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30 Dreams: My New Zealand Bucket List

Things to do in New Zealand


I have always been a fan of New Zealand; the moment I watched Lord of The Rings, New Zealand has been on my bucketlist. National Geographic has likewise showcased New Zealand’s stunning geography and vibrant indigenous culture, further igniting the lover of nature and adventure in me.

Since then, I’ve made it a point to research about it so when the day comes that I get a chance to visit this country, I wont miss out on the things I definitely want to do.

Here’s my list of things to do in New Zealand!


  1. Visit The Shire.Hobbiton is one of the most-visited movie sets in the world. Located in Matamata, Waikato, this Shire village is known for its slowly undulating green hills, its white horizon, and of course its round doors.You will definitely see me taking a picture while standing in the doorway of Frodo’s house while staring off into the distance.   I think I would fit perfectly in the scene? Wouldn’t I?


  1. Visit the North Island’s Glow Worm cave. I was told that the Glow Worm caves in Waitomo  look like the night sky, completely covered with bioluminescent bodies of these “worms” (in reality, they’re a kind of fungus but still, they look really cool).  I can’t decide yet if I want to see it upclose and personal or if I should just observe them from the comfort of my boat.


  1. Get an aerial view of White Island. While I’m in the North Island, I’ll make my way to the Bay of Plenty and get a chopper ride to see White Island. Seeing things in this perspective is just amazing. (It won’t be my first aerial view experience, as I’ve done so in Chicago and in  Australia.)This is one of New Zealand’s points of interest. It’s an active volcano that perpetually spews out a white cloud of smoke that covers almost the whole island from the crater (hence the name).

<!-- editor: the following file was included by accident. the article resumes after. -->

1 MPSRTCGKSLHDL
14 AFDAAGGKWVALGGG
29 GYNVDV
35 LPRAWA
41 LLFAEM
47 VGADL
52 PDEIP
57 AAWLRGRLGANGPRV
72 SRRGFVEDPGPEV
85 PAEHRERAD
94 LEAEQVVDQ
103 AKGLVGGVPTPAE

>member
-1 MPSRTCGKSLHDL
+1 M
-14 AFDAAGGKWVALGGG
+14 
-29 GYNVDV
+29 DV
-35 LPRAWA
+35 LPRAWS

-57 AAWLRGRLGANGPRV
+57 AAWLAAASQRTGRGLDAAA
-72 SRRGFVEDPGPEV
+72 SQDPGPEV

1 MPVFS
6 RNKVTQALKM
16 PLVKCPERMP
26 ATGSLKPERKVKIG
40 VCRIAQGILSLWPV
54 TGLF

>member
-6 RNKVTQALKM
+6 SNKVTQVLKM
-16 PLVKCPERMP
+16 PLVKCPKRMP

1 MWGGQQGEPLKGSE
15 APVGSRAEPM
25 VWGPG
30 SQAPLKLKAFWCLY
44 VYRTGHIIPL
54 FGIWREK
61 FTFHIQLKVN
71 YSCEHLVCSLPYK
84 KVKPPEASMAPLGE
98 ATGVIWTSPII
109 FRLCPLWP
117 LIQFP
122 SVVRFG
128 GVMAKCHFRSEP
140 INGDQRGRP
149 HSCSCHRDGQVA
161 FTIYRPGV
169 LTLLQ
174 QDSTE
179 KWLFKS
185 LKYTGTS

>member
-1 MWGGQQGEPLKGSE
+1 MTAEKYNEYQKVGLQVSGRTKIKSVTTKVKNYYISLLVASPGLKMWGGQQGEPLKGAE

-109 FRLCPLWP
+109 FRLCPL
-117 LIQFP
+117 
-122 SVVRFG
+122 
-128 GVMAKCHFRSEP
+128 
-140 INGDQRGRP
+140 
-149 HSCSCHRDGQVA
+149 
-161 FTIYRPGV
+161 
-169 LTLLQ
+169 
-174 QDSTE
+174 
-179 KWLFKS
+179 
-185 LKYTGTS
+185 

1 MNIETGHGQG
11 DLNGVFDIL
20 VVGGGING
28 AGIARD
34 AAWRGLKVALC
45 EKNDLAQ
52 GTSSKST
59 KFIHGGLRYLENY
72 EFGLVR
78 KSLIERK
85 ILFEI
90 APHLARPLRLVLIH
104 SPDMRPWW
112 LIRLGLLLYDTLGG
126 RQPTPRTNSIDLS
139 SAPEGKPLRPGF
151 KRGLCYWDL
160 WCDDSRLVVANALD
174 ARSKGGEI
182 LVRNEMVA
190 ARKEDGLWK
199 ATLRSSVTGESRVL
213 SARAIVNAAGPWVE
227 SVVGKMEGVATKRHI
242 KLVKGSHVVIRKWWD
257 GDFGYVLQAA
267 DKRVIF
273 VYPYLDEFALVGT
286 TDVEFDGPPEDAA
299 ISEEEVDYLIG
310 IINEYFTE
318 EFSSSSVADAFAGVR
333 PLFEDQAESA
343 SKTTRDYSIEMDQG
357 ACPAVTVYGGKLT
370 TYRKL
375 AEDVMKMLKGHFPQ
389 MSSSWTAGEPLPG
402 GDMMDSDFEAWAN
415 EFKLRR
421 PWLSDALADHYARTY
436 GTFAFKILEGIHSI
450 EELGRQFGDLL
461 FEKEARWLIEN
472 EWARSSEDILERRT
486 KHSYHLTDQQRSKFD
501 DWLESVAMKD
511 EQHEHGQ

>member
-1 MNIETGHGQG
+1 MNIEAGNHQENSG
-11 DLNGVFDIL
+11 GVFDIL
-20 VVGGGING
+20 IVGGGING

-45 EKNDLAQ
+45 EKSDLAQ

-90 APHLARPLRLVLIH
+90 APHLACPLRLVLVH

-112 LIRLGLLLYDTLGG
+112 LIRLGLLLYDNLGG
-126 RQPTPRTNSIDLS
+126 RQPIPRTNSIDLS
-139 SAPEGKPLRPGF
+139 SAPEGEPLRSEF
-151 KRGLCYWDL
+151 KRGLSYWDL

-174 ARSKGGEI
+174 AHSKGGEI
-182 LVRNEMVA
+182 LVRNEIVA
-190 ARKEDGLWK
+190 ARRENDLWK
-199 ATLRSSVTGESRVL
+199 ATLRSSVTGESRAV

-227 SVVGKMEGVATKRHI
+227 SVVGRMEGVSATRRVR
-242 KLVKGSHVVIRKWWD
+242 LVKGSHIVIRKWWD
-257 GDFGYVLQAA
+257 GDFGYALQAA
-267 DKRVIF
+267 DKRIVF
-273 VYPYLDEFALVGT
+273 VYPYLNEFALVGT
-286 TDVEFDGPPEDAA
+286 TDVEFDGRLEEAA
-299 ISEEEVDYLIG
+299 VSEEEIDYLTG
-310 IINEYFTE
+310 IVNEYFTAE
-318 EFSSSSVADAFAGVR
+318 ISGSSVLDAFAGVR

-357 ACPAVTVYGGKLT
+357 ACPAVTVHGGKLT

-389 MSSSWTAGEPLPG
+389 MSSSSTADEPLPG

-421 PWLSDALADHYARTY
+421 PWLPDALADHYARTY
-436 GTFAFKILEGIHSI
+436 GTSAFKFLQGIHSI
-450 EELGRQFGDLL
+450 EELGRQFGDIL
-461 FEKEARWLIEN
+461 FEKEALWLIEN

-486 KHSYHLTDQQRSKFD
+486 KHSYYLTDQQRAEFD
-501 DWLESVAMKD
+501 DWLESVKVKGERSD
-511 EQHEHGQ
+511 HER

Another option is to hop  by via boat and take one of the walking tours. It’s not everyday one gets up close and personal          with a volcano!

  1. Fly out to the Fiordland Glaciers.Talk about fire and ice! After the white steam of the volcano, I’d take another heli-hike and hop over to Fiordland National Park. The Milford Sound Helicopter Flight lands on a glacier right next to Mount Skelmorlie, and gives one an opportunity to explore this giant sheet of ice.


And, while I’m in Milford Sound (which, by the way, was once described by Rudyard Kipling as the eighth wonder of the world), I’d also stop to appreciate the jaw-dropping wonders of New Zealand’s nature. Milford has mountains, waterfalls, rivers, and a whole lot of wildlife! Wait till you see those pics of green-and-gray crags sticking out of deep sapphire waters, and jutting into the endless expanse of New Zealand sky! I can imagine my brother and I enjoying this wonderful view. I’ve been hearing a lot about Milford Sound and I have seen a lot of photographs about it. Isn’t it better to experience it in person?

  1. Make a Jacuzzi at Hot Water Beach.New Zealand does make some of the most descriptive names for its locations. Hot Water Beach is so named because you can actually make your own jacuzzi by digging through the sand! A jacuzzi next to the ocean, now that’s something unique. This is only possible during low tide though, so I should time my visit right, which is around 9am to 2pm.  I’ve already made a mental note to bring a spade along.


  1. Enjoy some Giapo Ice Cream. I know — gelato is Italy’s specialty. But when you have an Italian like Giapo Grazioli in the house, then there’s bound to be something awesome in the ice cream department. Giapo takes tradition and gives it a modern twist making it the most incredible ice cream in the worldTheir shop at 12 Gore Street, Britomart in even includes a sort of modelling studio, whose sole job is to create art out of gelato. This modelling studio is augmented by a dedicated “R&D Kitchen” — giapo-icecreamcan you imagine the level of passion and dedication that goes into these products?And I don’t just mean amazing visual presentation, they’re also turning the established gelato flavors into gustatory art forms. With flavors like Blackberry & Martini and Hot Chips & Ice Cream, I’m sure it’s an experience unlike any other. Now gelato is traditionally Italian, but Giapo is completely New Zealand. I think it’ll be both soothing and exhilarating at the same time. I remembered even during the cold in Spain,   we were eating Gelato. This one excites me even more.
  2. Walk the 12 miles at Tongariro. Just as I have always been curious about the tir-colored lakes at Indonesia’s Mt. Kelimutu,  the lakes at New Zealand’s Tongariro are likewise on my bucketlist. Though I was told that these turquoise lakes aren’t tri-colored, they stand out like gemstones against the desert-like background of this alpine crossing. They’re also UNESCO Dual Heritage areas, so one can’t do “the crossing” without seeing them!